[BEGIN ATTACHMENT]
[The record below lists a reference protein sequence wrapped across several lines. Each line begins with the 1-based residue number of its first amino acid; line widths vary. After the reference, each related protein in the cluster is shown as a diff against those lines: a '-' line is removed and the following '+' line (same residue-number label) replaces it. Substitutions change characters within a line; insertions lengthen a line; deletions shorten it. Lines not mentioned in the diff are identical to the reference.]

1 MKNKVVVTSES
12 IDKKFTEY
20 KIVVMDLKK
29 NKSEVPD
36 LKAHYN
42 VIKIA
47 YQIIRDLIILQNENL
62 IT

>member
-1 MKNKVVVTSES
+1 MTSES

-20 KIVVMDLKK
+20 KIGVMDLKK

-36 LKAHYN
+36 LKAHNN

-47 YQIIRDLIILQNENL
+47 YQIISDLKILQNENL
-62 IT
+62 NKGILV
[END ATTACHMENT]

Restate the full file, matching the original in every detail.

[The record below lists a reference protein sequence wrapped across several lines. Each line begins with the 1-based residue number of its first amino acid; line widths vary. After the reference, each related protein in the cluster is shown as a diff against those lines: a '-' line is removed and the following '+' line (same residue-number label) replaces it. Substitutions change characters within a line; insertions lengthen a line; deletions shorten it. Lines not mentioned in the diff are identical to the reference.]

1 MKNKVVVTSES
12 IDKKFTEY
20 KIVVMDLKK
29 NKSEVPD
36 LKAHYN
42 VIKIA
47 YQIIRDLIILQNENL
62 IT

>member
-1 MKNKVVVTSES
+1 MTSES

-20 KIVVMDLKK
+20 KIGVMDLKK

-36 LKAHYN
+36 LKAHNN

-47 YQIIRDLIILQNENL
+47 YQIISDLKILQNENL
-62 IT
+62 NKGILV